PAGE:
Learning from Whales: Oxygen, Ecosystems and Human Health (2022-2023)

Hypoxia occurs when tissues are deprived of an adequate oxygen supply. Hypoxia is highly relevant to human disease across multiple clinical settings, including heart attack, stroke, COVID-19 and cancer. 

While human organs are poorly equipped to handle oxygen deprivation, deep-diving whales have adapted an exquisite tolerance for hypoxia, demonstrated by their ability to dive deep, often for hours, while foraging. Studying marine mammals may be the key to developing new ways to protect hypoxia-sensitive species and create new clinical interventions for hypoxia in relation to human health. 

Building on the work of previous teams, this project team used tissue biopsies from wild free-ranging cetaceans that exhibit different diving patterns, to conduct experiments on molecular analysis of hypoxia pathways. 

Team members collected biopsies using boat surveys offshore of Cape Hatteras to sample deep-diving pilot whales, beaked whales and offshore bottlenose dolphins. Data on diving behavior, group size and social behavior provided context for the samples. The team mapped the genetics of different dolphin populations and used multi-level cellular analyses to better understand how cetaceans’ genetics contribute to their hypoxia tolerance.


Summer 2022 – Spring 2023

Team Outputs

The Cellular Secrets to Whales’ Deepest Dives (2023 Fortin Foundation Bass Connections Virtual Showcase)

Learning From Whales: Oxygen, Ecosystems and Human Health (Interactive Display presented at 2023 Fortin Foundation Bass Connections Showcase, Duke University, April 19, 2023)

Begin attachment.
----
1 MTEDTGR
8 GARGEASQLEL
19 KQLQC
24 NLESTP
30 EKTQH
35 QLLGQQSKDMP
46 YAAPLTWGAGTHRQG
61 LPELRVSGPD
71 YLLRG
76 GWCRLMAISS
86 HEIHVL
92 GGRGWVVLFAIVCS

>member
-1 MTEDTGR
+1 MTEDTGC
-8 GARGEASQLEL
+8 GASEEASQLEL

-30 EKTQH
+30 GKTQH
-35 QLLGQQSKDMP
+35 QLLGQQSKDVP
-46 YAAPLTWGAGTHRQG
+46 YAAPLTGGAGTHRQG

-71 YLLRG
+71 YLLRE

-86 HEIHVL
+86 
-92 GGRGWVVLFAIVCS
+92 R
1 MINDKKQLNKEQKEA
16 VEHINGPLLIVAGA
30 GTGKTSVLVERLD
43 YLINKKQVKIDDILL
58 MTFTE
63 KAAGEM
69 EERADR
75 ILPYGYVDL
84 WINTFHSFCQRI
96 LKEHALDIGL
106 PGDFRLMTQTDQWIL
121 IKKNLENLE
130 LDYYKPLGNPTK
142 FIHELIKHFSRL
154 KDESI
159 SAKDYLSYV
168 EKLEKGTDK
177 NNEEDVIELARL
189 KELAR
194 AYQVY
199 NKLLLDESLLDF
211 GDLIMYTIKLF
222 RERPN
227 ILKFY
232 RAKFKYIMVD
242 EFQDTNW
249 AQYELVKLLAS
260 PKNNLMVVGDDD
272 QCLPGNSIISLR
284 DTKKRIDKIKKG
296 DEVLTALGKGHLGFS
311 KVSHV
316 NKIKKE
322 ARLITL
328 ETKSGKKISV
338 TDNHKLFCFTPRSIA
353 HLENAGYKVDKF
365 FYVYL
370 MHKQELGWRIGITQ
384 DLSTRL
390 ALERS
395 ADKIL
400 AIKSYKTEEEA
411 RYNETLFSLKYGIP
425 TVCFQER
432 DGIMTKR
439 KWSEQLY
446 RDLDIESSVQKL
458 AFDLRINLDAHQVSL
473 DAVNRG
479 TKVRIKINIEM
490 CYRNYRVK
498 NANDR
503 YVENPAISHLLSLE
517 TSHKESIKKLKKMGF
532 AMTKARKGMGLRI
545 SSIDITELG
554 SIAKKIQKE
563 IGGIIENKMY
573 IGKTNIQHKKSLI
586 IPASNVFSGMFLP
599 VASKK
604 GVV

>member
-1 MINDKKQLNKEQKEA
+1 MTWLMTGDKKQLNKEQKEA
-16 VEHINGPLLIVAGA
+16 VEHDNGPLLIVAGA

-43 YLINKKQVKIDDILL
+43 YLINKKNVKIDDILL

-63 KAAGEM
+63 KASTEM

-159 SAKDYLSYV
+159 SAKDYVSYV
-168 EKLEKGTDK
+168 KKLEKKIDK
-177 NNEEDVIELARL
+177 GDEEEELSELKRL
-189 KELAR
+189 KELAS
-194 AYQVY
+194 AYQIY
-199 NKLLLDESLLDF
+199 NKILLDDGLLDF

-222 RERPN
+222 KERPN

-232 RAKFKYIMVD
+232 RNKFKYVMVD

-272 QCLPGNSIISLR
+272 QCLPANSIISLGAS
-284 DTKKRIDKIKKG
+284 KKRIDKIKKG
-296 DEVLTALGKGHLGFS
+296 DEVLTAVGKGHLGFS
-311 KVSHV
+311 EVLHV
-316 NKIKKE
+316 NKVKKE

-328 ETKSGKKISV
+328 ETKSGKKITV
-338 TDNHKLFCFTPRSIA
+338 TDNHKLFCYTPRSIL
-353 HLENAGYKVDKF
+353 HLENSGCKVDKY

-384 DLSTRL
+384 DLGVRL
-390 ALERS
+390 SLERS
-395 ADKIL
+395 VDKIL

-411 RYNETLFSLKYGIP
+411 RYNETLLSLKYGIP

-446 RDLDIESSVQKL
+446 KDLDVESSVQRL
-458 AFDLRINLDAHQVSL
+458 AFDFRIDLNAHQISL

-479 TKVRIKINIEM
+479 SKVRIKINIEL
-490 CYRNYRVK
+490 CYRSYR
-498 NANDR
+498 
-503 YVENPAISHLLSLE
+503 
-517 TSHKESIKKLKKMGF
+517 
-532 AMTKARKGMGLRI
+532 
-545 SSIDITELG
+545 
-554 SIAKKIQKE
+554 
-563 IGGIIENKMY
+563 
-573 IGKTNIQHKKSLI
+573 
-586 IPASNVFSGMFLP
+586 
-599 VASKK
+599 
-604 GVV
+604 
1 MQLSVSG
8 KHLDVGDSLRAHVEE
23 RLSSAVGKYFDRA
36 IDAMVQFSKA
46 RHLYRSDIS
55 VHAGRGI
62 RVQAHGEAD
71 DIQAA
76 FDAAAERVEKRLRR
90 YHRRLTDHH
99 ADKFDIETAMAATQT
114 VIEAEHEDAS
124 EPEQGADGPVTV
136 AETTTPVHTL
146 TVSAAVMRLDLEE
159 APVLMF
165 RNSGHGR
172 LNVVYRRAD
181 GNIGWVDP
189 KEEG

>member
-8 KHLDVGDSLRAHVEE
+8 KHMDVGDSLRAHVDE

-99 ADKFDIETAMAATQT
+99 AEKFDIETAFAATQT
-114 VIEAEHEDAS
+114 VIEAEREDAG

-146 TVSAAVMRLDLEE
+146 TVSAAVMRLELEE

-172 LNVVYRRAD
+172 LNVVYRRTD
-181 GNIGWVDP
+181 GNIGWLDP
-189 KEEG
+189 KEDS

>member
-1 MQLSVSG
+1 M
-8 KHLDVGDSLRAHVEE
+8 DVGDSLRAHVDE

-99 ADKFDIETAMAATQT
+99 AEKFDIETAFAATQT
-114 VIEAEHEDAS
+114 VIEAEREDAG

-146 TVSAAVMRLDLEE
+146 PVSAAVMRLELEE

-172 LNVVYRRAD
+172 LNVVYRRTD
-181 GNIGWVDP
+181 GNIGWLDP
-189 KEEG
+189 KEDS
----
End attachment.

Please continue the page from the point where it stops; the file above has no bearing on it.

Andrew Read, Jason Somarelli. Defining the Molecular Physiologic Impacts of Stress on Beaked Whale Hypoxia Tolerance: Implications for Behavioral Response (grant awarded from the Office of Naval Research, 2022)

Team website

This Team in the News

Diving into Whales' Ability to Tolerate Low Oxygen

Meet the Winners of the 2023 Bass Connections Student Research Awards

Meet Some of the Teams at the Bass Connections Showcase

See related teams, Learning from Whales: Oxygen, Ecosystems and Human Health (2023-2024) and Learning from Whales: Oxygen, Ecosystems and Human Health (2021-2022).


Image: Humpbacks and pilot whales playing, by montereydiver, licensed under CC BY-NC 2.0

Whales diving.

Team Leaders

  • Ashley Blawas, Nicholas School of the Environment–Ph.D. Student
  • Nicola Quick, Nicholas School of the Environment
  • Thomas Schultz, Nicholas School of the Environment-Marine Science and Conservation
  • Jason Somarelli, School of Medicine-Medicine: Medical Oncology
  • Jillian Wisse, Nicholas School of the Environment–Marine Science and Conservation–Ph.D. Student

/graduate Team Members

  • Greg Merrill, Ecology-PHD

/undergraduate Team Members

  • Noelle Fuchs, Environmental Sci/Policy (AB)
  • Natalie Kubicki, Biology (BS)
  • Ava Leaphart, Environmental Sciences (BS)
  • Jackson Nowacek, Biology (BS)
  • Magdalena Phillips, Biology (BS)
  • Ayumi Tsuyuki, Biomedical Engineering (BSE)
  • Chuwen (Giselle) Wang, Economics (BS)

/yfaculty/staff Team Members

  • Andrew Read, Nicholas School of the Environment-Marine Science and Conservation
  • Zachary Swaim, Nicholas School of the Environment-Marine Science and Conservation

/zcommunity Team Members

  • Dolphin Quest
  • Andreas Fahlman, Fundacion Oceanografic